A Canadian Agricultural Policy That Works: The Conversation Starts Now

Conversation StartsI was told today that this past year was the best year in 50 years for farmers in southwestern Ontario. I don’t know if that is right or not but it was told to me by a longtime farmer in the business.  He followed those remarks by saying it was the only good year in the last 50 years and collectively as farmers we have to do better.  We had a good visit.  Everybody in farm country has an opinion.

That conversation followed an earlier one in the day regarding the politics of Canada.  At one point in my life, in fact for most of my time writing this column it focused squarely on Canadian agricultural policy.  That largely depends on how friendly Canadian politics is to agriculture.  So when I ran into a former MP this morning I asked him about opposition leader Michael Ignatieff.  Many Canadians call Mr. Ignatieff “Iggy”.  The former MP related to me that he called him “Iffy”.  Needless to say, his opinion was not the highest. “Iffy” says it all.

Both of these conversations got me thinking about the current state of agricultural policy in Canada.  There is such a myriad of opinion on the players within the Canadian agricultural policy space it is becoming increasingly difficult to get anything done.  When you add the potpourri of Canadian agricultural farm groups adding to the discussion our agricultural policy world moves at glacial speed.  With our politicians calling each other names in Ottawa, it’s a wonder that anything gets done.

Of course we do not have the franchise in a political world, which makes a mishmash of agricultural policy.  For instance over the past few weeks I have been wondering about the extension of the ethanol blenders credit and import tariff in the United States.  It was my understanding that these policies were set to disappear at the end of this month.  However, with Mr. Obama in trouble and with the complexity of the American political system on full display, it looks like both those measures have been extended for another year.  A couple months ago I did not expect that.  I still don’t understand the American political system.  Needless to say, our American friends are very successful having an aggressive agricultural policy despite it all.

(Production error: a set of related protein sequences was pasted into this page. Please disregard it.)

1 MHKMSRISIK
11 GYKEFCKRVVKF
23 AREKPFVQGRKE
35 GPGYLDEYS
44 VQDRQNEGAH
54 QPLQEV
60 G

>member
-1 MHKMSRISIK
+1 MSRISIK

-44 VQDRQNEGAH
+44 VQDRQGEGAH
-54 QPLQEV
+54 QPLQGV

In Canada it has become in vogue to say that our political system doesn’t work or is not working very well.  I tend to agree with that because it seems Canada among the British Commonwealth countries that follow the Westminster Parliament changes the least.  Even in the UK, they have a coalition government after what many perceived to be an incomprehensible minority result after the last election.  In Canada, because of the reality of the Bloc taking 50 seats in every federal election, minority parliaments are the norm.  So our federal government goes on like nothing happens while the ruling party worries about a common sense opposition coalition developing.  Meanwhile, our British cousins who invented the system don’t even hesitate to re-invent it again when they have a minority situation.

It does lead to some pretty difficult politics in Ottawa, one where MPs are whipped into shape on almost every vote.  When you combine that with the different regional agricultural needs across this country forging change in our agricultural policy is almost impossible.  Despite that, federal agriculture Minister Gerry Ritz releases to people like me his good news almost every day.

Where at one time I commented consistently on the federal ministers of agriculture, now I rarely do.  I don’t see much difference between Liberals and Conservatives and even the NDP.  The Bloc on the other hand, at least believes in something, like keeping the dream of an independent Quebec alive.  In 2010, that’s just flat out bizarre.  Let’s just leave it at that.

Having said this, I would be remiss in pointing out, despite it all, how powerful the farm lobby in Canada remains.  Sure we have a mishmash of different things, but at the end of the day certain groups within Canadian agriculture are very powerful.  Of course those groups are our supply-managed sector of commodities, which dominate the bigger agricultural policy agenda.  Their power especially in Ontario and Quebec has no peer.  Everybody else outside the sectors tries to fight off the cheap food policy.

There is an inherent unfairness in that.  On one side we have the supply made sector, very powerful, very stable and very well funded.  On the other side we have grains and oilseeds, horticulture and our livestock industries.  They are inherently unstable, not very well funded and constantly looking for some type of policy equity with their supply managed cousins.  At a certain point there has to be a conversation about that in this country.  Why for one and not for all?  That conversation might as well start now.

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